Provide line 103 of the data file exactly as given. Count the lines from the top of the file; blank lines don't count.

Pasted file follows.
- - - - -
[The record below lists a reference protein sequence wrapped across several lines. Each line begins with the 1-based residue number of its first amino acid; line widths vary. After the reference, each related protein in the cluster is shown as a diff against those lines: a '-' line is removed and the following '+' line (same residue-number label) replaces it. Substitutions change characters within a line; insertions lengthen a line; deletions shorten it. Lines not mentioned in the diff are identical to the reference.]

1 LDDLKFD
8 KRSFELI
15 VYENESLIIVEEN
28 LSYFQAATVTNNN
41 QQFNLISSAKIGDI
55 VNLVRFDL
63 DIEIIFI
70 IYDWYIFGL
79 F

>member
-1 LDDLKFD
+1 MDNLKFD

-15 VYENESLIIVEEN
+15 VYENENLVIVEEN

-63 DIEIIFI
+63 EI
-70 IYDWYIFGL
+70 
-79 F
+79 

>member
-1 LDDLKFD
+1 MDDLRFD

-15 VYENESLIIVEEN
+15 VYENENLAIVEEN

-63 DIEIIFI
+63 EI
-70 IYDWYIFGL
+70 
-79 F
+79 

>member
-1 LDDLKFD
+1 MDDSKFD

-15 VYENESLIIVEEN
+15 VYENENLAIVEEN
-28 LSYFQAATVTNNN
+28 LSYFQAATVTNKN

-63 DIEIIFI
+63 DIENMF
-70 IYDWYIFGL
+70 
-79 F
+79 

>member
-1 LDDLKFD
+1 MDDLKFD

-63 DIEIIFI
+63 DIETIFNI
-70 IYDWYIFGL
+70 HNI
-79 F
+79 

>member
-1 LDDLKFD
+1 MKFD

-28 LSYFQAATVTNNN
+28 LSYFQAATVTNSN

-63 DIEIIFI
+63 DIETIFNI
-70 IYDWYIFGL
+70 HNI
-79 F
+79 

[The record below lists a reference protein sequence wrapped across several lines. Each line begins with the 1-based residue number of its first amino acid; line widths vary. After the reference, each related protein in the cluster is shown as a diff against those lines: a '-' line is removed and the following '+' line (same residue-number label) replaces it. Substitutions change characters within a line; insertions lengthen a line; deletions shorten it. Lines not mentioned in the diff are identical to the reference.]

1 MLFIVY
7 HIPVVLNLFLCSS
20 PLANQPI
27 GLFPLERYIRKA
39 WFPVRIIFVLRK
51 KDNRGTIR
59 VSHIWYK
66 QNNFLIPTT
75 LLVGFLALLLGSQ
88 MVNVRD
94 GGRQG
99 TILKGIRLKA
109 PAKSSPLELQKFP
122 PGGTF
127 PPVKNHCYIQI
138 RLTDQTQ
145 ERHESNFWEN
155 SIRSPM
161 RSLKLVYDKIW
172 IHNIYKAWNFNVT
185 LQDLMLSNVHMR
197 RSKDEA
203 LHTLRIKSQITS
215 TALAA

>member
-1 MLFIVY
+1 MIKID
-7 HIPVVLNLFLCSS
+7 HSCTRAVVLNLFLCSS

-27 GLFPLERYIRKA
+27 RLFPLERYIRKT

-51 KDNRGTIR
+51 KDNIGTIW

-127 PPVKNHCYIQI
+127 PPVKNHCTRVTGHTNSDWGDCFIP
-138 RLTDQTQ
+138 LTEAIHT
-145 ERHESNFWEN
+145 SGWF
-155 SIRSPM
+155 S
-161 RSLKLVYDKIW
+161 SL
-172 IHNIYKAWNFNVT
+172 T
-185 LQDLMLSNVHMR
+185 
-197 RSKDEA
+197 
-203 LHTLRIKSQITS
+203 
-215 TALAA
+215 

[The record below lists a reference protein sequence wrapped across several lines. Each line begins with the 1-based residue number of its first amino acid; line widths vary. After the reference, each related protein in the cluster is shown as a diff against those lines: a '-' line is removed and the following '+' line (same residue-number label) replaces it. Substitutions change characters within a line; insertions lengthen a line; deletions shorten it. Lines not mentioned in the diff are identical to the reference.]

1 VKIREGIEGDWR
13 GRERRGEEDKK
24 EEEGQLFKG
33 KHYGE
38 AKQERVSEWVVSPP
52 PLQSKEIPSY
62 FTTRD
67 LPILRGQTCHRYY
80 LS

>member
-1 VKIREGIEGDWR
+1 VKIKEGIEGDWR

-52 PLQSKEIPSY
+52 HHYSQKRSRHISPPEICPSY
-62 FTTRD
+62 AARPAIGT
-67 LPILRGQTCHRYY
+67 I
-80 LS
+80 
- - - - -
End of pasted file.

+138 LTEAIHT